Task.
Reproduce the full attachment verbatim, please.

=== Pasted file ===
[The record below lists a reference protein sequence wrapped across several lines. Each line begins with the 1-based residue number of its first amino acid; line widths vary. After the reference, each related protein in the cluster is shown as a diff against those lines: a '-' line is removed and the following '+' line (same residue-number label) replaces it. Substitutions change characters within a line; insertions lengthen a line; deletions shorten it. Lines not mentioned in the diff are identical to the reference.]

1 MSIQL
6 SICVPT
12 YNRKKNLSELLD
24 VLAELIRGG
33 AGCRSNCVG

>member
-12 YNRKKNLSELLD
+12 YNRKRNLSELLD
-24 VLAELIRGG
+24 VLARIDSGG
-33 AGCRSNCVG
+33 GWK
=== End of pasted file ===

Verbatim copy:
[The record below lists a reference protein sequence wrapped across several lines. Each line begins with the 1-based residue number of its first amino acid; line widths vary. After the reference, each related protein in the cluster is shown as a diff against those lines: a '-' line is removed and the following '+' line (same residue-number label) replaces it. Substitutions change characters within a line; insertions lengthen a line; deletions shorten it. Lines not mentioned in the diff are identical to the reference.]

1 MSIQL
6 SICVPT
12 YNRKKNLSELLD
24 VLAELIRGG
33 AGCRSNCVG

>member
-12 YNRKKNLSELLD
+12 YNRKRNLSELLD
-24 VLAELIRGG
+24 VLARIDSGG
-33 AGCRSNCVG
+33 GWK